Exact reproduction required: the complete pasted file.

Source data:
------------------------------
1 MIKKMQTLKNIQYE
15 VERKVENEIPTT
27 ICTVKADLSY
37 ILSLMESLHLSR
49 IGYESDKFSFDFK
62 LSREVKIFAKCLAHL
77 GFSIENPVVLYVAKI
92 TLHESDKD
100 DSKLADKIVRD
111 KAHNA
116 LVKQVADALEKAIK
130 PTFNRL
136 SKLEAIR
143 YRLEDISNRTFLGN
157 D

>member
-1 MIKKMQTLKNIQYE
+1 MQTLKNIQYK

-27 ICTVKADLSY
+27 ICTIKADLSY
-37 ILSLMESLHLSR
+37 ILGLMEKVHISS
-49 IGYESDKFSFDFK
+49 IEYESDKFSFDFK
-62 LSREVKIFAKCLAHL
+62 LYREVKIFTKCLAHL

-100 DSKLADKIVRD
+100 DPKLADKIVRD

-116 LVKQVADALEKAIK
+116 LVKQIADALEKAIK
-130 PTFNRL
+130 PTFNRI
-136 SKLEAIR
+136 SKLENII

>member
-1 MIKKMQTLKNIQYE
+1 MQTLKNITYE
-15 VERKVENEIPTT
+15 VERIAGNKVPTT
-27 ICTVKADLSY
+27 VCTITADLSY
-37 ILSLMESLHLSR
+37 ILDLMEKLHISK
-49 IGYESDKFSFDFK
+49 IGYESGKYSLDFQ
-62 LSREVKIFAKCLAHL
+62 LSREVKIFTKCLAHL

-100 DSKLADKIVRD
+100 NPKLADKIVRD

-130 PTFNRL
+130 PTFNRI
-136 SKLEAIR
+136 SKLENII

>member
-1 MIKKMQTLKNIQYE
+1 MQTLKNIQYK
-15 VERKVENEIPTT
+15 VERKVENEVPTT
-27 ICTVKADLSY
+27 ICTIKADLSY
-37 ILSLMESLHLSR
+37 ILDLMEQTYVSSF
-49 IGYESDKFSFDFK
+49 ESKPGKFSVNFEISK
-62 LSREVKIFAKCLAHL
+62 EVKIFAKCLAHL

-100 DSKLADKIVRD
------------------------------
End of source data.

1 MIKKMQTLKNIQYE
15 VERKVENEIPTT
27 ICTVKADLSY
37 ILSLMESLHLSR
49 IGYESDKFSFDFK
62 LSREVKIFAKCLAHL
77 GFSIENPVVLYVAKI
92 TLHESDKD
100 DSKLADKIVRD
111 KAHNA
116 LVKQVADALEKAIK
130 PTFNRL
136 SKLEAIR
143 YRLEDISNRTFLGN
157 D

>member
-1 MIKKMQTLKNIQYE
+1 MQTLKNIQYK

-27 ICTVKADLSY
+27 ICTIKADLSY
-37 ILSLMESLHLSR
+37 ILGLMEKVHISS
-49 IGYESDKFSFDFK
+49 IEYESDKFSFDFK
-62 LSREVKIFAKCLAHL
+62 LYREVKIFTKCLAHL

-100 DSKLADKIVRD
+100 DPKLADKIVRD

-116 LVKQVADALEKAIK
+116 LVKQIADALEKAIK
-130 PTFNRL
+130 PTFNRI
-136 SKLEAIR
+136 SKLENII

>member
-1 MIKKMQTLKNIQYE
+1 MQTLKNITYE
-15 VERKVENEIPTT
+15 VERIAGNKVPTT
-27 ICTVKADLSY
+27 VCTITADLSY
-37 ILSLMESLHLSR
+37 ILDLMEKLHISK
-49 IGYESDKFSFDFK
+49 IGYESGKYSLDFQ
-62 LSREVKIFAKCLAHL
+62 LSREVKIFTKCLAHL

-100 DSKLADKIVRD
+100 NPKLADKIVRD

-130 PTFNRL
+130 PTFNRI
-136 SKLEAIR
+136 SKLENII

>member
-1 MIKKMQTLKNIQYE
+1 MQTLKNIQYK
-15 VERKVENEIPTT
+15 VERKVENEVPTT
-27 ICTVKADLSY
+27 ICTIKADLSY
-37 ILSLMESLHLSR
+37 ILDLMEQTYVSSF
-49 IGYESDKFSFDFK
+49 ESKPGKFSVNFEISK
-62 LSREVKIFAKCLAHL
+62 EVKIFAKCLAHL

-100 DSKLADKIVRD